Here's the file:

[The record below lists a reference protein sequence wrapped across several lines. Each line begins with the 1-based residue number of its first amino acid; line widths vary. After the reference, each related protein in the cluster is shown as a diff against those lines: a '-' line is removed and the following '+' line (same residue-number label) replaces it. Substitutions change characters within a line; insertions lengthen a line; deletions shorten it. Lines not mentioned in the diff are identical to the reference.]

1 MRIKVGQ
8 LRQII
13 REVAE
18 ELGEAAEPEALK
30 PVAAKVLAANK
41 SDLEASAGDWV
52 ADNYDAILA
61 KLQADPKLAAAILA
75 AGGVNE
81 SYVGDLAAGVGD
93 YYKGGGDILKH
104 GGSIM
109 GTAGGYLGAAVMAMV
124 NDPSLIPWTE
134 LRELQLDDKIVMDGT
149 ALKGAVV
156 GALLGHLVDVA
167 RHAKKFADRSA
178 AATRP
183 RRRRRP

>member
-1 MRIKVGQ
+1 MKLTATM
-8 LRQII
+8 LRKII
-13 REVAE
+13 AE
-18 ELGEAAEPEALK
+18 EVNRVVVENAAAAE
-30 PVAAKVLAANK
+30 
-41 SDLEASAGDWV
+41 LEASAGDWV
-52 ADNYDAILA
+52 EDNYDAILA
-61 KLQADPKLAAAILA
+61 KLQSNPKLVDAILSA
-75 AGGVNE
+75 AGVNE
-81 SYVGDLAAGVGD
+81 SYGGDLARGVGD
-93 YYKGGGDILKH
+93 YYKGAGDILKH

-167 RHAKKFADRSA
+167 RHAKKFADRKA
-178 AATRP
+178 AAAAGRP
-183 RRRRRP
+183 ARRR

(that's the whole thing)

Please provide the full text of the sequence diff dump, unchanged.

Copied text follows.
[The record below lists a reference protein sequence wrapped across several lines. Each line begins with the 1-based residue number of its first amino acid; line widths vary. After the reference, each related protein in the cluster is shown as a diff against those lines: a '-' line is removed and the following '+' line (same residue-number label) replaces it. Substitutions change characters within a line; insertions lengthen a line; deletions shorten it. Lines not mentioned in the diff are identical to the reference.]

1 MRIKVGQ
8 LRQII
13 REVAE
18 ELGEAAEPEALK
30 PVAAKVLAANK
41 SDLEASAGDWV
52 ADNYDAILA
61 KLQADPKLAAAILA
75 AGGVNE
81 SYVGDLAAGVGD
93 YYKGGGDILKH
104 GGSIM
109 GTAGGYLGAAVMAMV
124 NDPSLIPWTE
134 LRELQLDDKIVMDGT
149 ALKGAVV
156 GALLGHLVDVA
167 RHAKKFADRSA
178 AATRP
183 RRRRRP

>member
-1 MRIKVGQ
+1 MKLTATM
-8 LRQII
+8 LRKII
-13 REVAE
+13 AE
-18 ELGEAAEPEALK
+18 EVNRVVVENAAAAE
-30 PVAAKVLAANK
+30 
-41 SDLEASAGDWV
+41 LEASAGDWV
-52 ADNYDAILA
+52 EDNYDAILA
-61 KLQADPKLAAAILA
+61 KLQSNPKLVDAILSA
-75 AGGVNE
+75 AGVNE
-81 SYVGDLAAGVGD
+81 SYGGDLARGVGD
-93 YYKGGGDILKH
+93 YYKGAGDILKH

-167 RHAKKFADRSA
+167 RHAKKFADRKA
-178 AATRP
+178 AAAAGRP
-183 RRRRRP
+183 ARRR